Jamie Oliver’s Fish Stew

Serves: 4. Ready in 45 minutes.

  • 2 tbsp olive oil
  • 1 onion, roughly diced
  • 3-4 large cloves garlic, smashed and roughly chopped
  • 1 b new red potatoes, diced
  • 2 small carrots, sliced
  • 2 bay leaves
  • 1 c diced tomatoes (1/2 can)
  • 4 c vegetable stock
  • 1 lb salmon filet, cut in 1-1.5in chunks
  • Salt and pepper to taste
  • Squeeze of fresh lemon
  • 1/4 c dill, chopped
  • 1/4 c flat parsley, chopped
  1. Heat olive oil in stock pot or large saucepan over medium heat. Add onions (plus a 1/4 tsp of salt to help them release some juices) and sweat for 5 minutes, until soft but not brown. Add garlic. Cook and stir another 3 minutes.
  2. Add potatoes, carrots, bay leaves, tomatoes, and stock. Season with salt and pepper. Turn the heat up to bring to a boil, then reduce heat to simmer for 10-15 minutes, until potatoes are mostly cooked.
  3. Add the chunks of fish and cook for another 5-10 minutes until the fish is cooked through (easily flakes apart).
  4. Add the chopped herbs and finish with a squeeze of lemon juice (about a tablespoon or to taste).
  5. Taste and add more salt, pepper, lemon or herbs as desired. Serve with a loaf of crusty bread or a baguette.

TTA (Tips, tricks, alternatives)

I definitely just stole this recipe from Jamie Oliver and adapted it to my taste/availability. You could definitely make more adjustments to this super easy, but delicious stew. It would also easily double to feed a crowd.

For one thing, you can use any fish you like/have/can find/is cheap. The salmon holds up well in the broth and doesn’t turn to fish flakes like a more delicate white fish might (cod, tilapia, snapper). Something like swordfish or halibut would also hold up well if you’re feeling splurge-y. Maybe throw in some clams or mussels if you’re feeling adventurous!

The original recipe called for celery, which I didn’t have because I only ever eat it in soups. So I just threw in some carrot instead. You could use both or neither or add more veggies if you want even heartier stew. Or make it vegan and replace the fish with just veggies (zucchini or other squashes, bell peppers, asparagus, peas, even lentils, beans, or tofu!).

For the potatoes, I love using new potatoes in stew and soup because you can just clean and chop them and leave the skin on. It’s rustic, easy, and nutritious! Feel free to experiment with your potatoes though. There is all sorts of advice about when to use what sort of potato in what dish (waxy vs starchy etc), but I love all potatoes and think it’s better to use the “wrong” potatoes in your soup, than none at all! Maybe you’ll find you like the slightly disintegrated texture of starchy potatoes thickening your stew (if you don’t, just cook them for less time!), or that you only want to use red potatoes with their skin on in everything from now on. Maybe you’ll think I’m crazy for being spud obsessed and you’ll replace potatoes with beans because that’s what you have and I’ll be sad but we’ll all live to cook another day.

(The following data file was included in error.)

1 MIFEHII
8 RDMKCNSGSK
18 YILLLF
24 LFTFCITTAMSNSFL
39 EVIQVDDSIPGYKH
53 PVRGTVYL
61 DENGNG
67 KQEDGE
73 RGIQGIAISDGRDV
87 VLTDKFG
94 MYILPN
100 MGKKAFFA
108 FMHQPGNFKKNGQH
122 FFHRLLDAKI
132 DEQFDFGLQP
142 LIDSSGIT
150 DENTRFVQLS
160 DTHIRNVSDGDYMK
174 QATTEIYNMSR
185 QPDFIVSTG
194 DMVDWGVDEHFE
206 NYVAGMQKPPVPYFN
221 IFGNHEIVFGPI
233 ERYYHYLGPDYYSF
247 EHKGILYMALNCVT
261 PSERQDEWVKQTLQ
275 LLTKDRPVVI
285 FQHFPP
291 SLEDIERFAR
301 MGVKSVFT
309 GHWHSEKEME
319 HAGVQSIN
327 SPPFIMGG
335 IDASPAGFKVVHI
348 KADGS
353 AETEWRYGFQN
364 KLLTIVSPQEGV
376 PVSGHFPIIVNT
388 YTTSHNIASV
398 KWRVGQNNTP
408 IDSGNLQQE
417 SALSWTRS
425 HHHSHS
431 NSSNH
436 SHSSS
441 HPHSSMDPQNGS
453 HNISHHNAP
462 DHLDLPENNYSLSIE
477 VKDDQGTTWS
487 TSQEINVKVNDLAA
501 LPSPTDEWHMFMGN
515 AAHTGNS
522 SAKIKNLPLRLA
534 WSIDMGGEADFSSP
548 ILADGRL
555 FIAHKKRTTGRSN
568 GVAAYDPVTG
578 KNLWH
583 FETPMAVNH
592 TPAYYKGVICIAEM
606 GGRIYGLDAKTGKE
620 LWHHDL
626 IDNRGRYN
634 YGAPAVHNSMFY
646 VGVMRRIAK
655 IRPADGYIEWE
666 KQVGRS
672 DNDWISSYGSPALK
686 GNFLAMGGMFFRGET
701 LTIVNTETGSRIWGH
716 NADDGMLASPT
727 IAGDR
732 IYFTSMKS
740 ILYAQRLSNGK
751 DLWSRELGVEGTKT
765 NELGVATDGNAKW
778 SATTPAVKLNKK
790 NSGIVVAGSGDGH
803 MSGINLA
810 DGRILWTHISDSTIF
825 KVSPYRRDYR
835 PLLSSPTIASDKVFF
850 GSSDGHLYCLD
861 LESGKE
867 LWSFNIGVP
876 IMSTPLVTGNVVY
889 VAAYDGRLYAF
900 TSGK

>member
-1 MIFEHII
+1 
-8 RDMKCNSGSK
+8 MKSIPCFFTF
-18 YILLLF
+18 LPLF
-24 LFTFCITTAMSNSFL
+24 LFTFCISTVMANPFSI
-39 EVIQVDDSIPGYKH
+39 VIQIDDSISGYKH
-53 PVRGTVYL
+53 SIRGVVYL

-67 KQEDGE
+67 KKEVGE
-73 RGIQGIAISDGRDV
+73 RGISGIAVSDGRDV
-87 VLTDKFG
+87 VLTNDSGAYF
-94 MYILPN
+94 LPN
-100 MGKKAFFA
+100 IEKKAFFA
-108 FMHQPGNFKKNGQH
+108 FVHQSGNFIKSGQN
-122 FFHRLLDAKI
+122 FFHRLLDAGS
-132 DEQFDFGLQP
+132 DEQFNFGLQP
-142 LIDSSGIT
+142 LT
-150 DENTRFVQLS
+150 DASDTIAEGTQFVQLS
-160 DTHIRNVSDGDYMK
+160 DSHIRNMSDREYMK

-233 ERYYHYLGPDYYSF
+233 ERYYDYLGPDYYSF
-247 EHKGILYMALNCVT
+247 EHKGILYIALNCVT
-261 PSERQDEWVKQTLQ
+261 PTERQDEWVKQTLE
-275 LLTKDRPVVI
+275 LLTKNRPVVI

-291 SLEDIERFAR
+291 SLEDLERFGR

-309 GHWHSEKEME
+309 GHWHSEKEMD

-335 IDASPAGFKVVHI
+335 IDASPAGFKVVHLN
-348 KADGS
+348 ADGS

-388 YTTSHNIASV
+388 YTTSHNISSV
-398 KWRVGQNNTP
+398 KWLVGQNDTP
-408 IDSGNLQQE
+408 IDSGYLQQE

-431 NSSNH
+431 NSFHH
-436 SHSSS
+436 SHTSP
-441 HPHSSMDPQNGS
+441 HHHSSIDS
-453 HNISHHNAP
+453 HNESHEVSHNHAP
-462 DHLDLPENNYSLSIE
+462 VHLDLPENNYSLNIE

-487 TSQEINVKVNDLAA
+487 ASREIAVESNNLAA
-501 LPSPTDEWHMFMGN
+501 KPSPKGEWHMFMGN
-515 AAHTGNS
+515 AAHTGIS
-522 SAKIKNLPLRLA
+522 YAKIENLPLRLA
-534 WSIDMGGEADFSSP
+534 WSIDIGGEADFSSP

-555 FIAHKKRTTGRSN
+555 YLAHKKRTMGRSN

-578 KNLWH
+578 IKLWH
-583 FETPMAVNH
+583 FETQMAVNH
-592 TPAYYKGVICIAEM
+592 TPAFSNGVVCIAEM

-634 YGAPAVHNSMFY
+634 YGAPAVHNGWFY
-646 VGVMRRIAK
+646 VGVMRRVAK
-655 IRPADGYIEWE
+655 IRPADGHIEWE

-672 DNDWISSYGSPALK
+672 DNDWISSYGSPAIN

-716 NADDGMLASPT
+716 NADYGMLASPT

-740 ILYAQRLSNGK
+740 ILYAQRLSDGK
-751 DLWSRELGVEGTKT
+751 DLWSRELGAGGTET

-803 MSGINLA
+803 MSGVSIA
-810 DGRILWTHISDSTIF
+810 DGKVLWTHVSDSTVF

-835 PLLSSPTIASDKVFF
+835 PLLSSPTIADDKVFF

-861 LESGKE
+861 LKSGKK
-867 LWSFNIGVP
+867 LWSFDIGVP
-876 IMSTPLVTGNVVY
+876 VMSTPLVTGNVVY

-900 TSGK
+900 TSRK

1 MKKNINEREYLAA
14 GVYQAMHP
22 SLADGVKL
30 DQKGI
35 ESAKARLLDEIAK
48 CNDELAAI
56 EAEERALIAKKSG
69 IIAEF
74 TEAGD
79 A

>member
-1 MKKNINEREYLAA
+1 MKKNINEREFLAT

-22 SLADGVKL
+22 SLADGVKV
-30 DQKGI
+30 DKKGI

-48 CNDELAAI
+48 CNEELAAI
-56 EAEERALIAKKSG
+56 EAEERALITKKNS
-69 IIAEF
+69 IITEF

I’m not a huge tomato fan, so I only used half a can of diced tomatoes in the stew, but you could use the whole can or use diced fresh tomatoes. Honestly, I prefer canned tomatoes in stews because I feel like it gives you a head start on that slow cooked, simmered for hours, rich “stew-y” flavor I’m usually going for, but this soup also has a great freshness to it, so you do you on the tomatoes.

As for the stock, use the best quality you can get your hands on. If you can make your own, that’s ideal. I also really like the Better than Bouillon brand of stock concentrates. But this time I actually just used some generic powdered vegetable bouillon that was in my cupboard and it turned out just fine. If you are using a bouillon mix, go light at first. You can always add more if your broth is a little weak at the end, but these things can be heavy on the salt, so better safe than salty.

Finally, do NOT skimp on the fresh herbs. Repeat after me “Dry herbs will not do!” If you’re looking for that little extra something that takes your soup from meh to WOW, fresh herbs is it! They add freshness and loads of flavor, and they stand out in a way that dry herbs do not. (Dry herbs are like the chorus line – they add depth and fullness to your soup but you can’t really put your finger on their specific flavor. Fresh herbs are straight prima donna – in your face deliciousness that anyone you serve it to can’t help but notice.)

Story time

I anticipate story time being a lot of me complaining about how I cannot find things in the grocery store for the next little bit. You see, I just moved from the US to Germany, and between not knowing how to read the German labels, and not knowing where to look for what I want in a German grocery store, grocery shopping has gone from inspirational to an endless source of frustration.

Real talk on why there’s no celery in my soup? They don’t sell it in individual stalks like they do in the US (at least I couldn’t find it), and like I said, I only use celery for soup. So I passed on the celery and bought individual carrots instead. I suppose you can guess why I used cheapo powdered bouillon now also. (No offense to any of y’all who like it – it does the job and has it’s place – I’m just a food snob.)

Also, I did not realize that when I bought my salmon filet, it would come complete with skin and scales. Considering I don’t have a fish knife or any butchering skills, I think I did a respectable job of separating meat from skin. Sorry I don’t have any photos of this triumph in progress.

I’m sure there will also be much lamenting having to cook in someone else’s kitchen, since I’m currently subletting a furnished apartment.

More Photos

Not sure if you can tell the scale of this pot from the spatula, but it is most definitely not a stock pot. It’s more of a cross-your-fingers-all-the-ingredients-fit-in-here pot.

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